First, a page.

Pope Francis is a man of discernment. And he believes all Christians should be, too.

This is essential to understanding what motivates him and how it affects the decisions he makes.

“This discernment takes time,” he said in the lengthy interview he gave to La Civiltà Cattolica (then reproduced by other Jesuit publications) just months after his election as Bishop of Rome.

“For example, many think that changes and reforms can take place in a short time. I believe that we always need time to lay the foundations for real, effective change. And this is the time of discernment,” the new pope said.

“Discernment is always done in the presence of the Lord, looking at the signs, listening to the things that happen, the feeling of the people, especially the poor,” he continued.

And then he added, “The wisdom of discernment redeems the necessary ambiguity of life and helps us find the most appropriate means, which do not always coincide with what looks great and strong.”

When it comes to discerning the big picture—that is, the road the church is being called to travel at this time in history—Francis has no doubts. He believes it is the path of synodality.

“It is precisely this path of synodality which God expects of the church of the third millennium,” he said in a major address in October 2015.

“A synodal church is a church which listens, which realizes that listening is more than simply hearing. It is a mutual listening in which everyone has something to learn,” he said.

The occasion for that talk was the fiftieth anniversary of Blessed Paul VI’s institution of the Synod of Bishops, which he decreed at the very start of the fourth and final period of the Second Vatican Council (1962-1965).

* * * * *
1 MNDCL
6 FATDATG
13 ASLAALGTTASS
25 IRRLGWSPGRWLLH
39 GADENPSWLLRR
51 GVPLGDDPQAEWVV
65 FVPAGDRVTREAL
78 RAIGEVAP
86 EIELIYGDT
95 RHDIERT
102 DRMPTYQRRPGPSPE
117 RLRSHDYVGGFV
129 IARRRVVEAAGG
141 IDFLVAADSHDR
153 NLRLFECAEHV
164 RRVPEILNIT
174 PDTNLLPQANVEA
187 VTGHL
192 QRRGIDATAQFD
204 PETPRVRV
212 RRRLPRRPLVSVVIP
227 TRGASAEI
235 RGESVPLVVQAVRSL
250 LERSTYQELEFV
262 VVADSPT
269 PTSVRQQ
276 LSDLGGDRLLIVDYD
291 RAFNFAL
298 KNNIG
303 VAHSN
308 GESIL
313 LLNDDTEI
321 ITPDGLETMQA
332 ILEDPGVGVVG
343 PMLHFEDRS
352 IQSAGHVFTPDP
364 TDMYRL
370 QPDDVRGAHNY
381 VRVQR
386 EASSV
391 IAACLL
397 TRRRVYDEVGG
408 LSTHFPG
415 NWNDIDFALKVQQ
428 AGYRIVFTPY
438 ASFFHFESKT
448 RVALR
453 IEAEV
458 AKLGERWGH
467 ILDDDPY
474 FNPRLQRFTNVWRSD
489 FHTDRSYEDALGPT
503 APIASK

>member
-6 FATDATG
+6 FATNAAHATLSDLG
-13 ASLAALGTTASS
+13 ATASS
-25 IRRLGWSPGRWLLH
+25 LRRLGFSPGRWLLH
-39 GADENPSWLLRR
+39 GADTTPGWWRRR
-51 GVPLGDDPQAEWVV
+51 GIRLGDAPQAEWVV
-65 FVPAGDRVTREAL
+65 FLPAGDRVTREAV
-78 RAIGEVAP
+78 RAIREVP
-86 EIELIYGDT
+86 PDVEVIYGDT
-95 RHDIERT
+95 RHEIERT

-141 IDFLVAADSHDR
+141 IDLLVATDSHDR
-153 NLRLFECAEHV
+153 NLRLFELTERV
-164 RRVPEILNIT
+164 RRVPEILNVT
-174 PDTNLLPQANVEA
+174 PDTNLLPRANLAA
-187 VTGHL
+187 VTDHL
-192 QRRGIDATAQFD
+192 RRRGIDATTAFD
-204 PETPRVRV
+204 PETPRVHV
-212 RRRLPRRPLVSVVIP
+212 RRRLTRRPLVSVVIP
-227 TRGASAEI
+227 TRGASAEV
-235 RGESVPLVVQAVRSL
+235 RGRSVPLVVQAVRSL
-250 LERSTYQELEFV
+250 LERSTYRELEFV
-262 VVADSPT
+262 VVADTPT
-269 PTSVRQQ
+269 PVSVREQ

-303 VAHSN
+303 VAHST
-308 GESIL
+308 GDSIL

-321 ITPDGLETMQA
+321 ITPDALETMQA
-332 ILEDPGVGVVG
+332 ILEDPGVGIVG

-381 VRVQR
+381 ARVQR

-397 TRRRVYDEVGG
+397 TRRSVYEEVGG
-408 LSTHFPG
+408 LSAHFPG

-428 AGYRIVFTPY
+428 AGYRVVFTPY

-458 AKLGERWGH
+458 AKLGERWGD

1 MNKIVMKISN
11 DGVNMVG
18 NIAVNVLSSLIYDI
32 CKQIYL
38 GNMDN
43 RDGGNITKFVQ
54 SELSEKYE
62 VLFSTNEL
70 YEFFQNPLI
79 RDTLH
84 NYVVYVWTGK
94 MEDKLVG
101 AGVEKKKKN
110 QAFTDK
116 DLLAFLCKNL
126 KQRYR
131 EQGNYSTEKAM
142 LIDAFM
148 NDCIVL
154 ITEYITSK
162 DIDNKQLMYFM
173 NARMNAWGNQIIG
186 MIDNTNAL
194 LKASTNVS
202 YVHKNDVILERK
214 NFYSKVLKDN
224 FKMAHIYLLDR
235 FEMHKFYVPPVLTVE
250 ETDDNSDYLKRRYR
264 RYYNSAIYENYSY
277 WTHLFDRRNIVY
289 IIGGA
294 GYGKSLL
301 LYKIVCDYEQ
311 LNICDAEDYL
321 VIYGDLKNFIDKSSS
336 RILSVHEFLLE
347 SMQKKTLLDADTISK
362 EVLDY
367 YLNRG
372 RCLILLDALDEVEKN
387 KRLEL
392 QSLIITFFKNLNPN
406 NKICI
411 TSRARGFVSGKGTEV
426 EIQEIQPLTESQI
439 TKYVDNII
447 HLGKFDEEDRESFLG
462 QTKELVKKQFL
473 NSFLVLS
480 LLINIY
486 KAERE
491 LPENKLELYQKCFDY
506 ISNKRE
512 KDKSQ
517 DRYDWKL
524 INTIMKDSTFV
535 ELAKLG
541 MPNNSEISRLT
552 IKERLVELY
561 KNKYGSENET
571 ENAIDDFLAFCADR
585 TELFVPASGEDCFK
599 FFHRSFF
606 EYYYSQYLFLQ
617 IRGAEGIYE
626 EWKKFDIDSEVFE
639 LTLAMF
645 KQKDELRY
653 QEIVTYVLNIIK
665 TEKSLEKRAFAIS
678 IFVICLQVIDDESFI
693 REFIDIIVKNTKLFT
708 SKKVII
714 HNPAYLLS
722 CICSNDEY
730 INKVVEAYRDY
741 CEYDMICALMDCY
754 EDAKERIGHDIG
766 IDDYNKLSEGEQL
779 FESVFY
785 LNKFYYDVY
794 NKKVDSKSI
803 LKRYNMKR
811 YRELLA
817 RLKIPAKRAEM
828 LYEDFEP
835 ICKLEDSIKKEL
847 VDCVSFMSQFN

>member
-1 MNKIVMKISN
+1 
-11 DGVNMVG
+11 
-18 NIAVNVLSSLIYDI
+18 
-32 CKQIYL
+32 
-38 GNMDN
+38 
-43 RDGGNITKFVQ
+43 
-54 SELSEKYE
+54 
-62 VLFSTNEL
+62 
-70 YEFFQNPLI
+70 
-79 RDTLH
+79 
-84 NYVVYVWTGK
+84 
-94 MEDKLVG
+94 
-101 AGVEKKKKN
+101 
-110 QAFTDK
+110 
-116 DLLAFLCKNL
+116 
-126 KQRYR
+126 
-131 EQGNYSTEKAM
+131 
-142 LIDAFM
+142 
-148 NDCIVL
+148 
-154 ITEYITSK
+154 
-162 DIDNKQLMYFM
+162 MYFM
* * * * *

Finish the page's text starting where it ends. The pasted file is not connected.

The commemoration took place while the Synod was actually in session. For the second time in two years Francis had called the bishops together to openly and frankly discuss issues related to marriage, family, and human sexuality.  

In his extraordinary address, he told them he was convinced that the Synod of Bishops and synodality at every level needed to be further “enhanced.” The goal is to better develop episcopal collegiality, soundly decentralize governance and connect more effectively with the “base.”

“The Pope is not, by himself, above the church; but within it as one of the baptized, and within the College of Bishops as a Bishop among Bishops, called at the same time—as Successor of Peter—to lead the church of Rome which presides in charity over all the churches,” Francis said.

And he believes his leadership is more genuinely in conformity with the Gospel and the design of authority Jesus granted to the apostles when he exercises leadership with all the bishops.

But will he be able to institutionalize this form of collegial governance through a reform of the Synod of Bishops?

If that is his goal, he has a very long way to go.

The first thing he has to do is wash some people’s mouths out, because right now the language being used by too many church folk belies either extreme carelessness or utter ignorance of the Synod’s true nature.

Paul VI decreed that the Synod of Bishops would be a Rome-based “permanent Council of bishops for the universal church.”

Note the term permanent council.